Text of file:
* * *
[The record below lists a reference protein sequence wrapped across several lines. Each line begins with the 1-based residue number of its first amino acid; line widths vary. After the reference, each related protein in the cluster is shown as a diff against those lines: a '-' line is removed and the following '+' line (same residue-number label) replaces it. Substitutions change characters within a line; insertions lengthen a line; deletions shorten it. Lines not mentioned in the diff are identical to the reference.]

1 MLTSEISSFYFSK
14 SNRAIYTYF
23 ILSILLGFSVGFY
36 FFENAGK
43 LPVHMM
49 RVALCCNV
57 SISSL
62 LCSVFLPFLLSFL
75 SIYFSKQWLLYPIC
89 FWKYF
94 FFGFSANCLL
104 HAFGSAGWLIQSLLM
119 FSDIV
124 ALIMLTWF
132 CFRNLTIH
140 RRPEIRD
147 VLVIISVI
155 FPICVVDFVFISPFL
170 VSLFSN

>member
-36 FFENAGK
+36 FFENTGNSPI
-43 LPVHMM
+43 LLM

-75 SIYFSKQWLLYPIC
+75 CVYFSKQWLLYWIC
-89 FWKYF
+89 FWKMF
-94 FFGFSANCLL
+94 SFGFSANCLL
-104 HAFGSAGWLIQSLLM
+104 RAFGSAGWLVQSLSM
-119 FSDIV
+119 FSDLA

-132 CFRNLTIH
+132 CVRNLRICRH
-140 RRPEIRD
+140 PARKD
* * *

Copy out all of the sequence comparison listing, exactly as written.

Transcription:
[The record below lists a reference protein sequence wrapped across several lines. Each line begins with the 1-based residue number of its first amino acid; line widths vary. After the reference, each related protein in the cluster is shown as a diff against those lines: a '-' line is removed and the following '+' line (same residue-number label) replaces it. Substitutions change characters within a line; insertions lengthen a line; deletions shorten it. Lines not mentioned in the diff are identical to the reference.]

1 MLTSEISSFYFSK
14 SNRAIYTYF
23 ILSILLGFSVGFY
36 FFENAGK
43 LPVHMM
49 RVALCCNV
57 SISSL
62 LCSVFLPFLLSFL
75 SIYFSKQWLLYPIC
89 FWKYF
94 FFGFSANCLL
104 HAFGSAGWLIQSLLM
119 FSDIV
124 ALIMLTWF
132 CFRNLTIH
140 RRPEIRD
147 VLVIISVI
155 FPICVVDFVFISPFL
170 VSLFSN

>member
-36 FFENAGK
+36 FFENTGNSPI
-43 LPVHMM
+43 LLM

-75 SIYFSKQWLLYPIC
+75 CVYFSKQWLLYWIC
-89 FWKYF
+89 FWKMF
-94 FFGFSANCLL
+94 SFGFSANCLL
-104 HAFGSAGWLIQSLLM
+104 RAFGSAGWLVQSLSM
-119 FSDIV
+119 FSDLA

-132 CFRNLTIH
+132 CVRNLRICRH
-140 RRPEIRD
+140 PARKD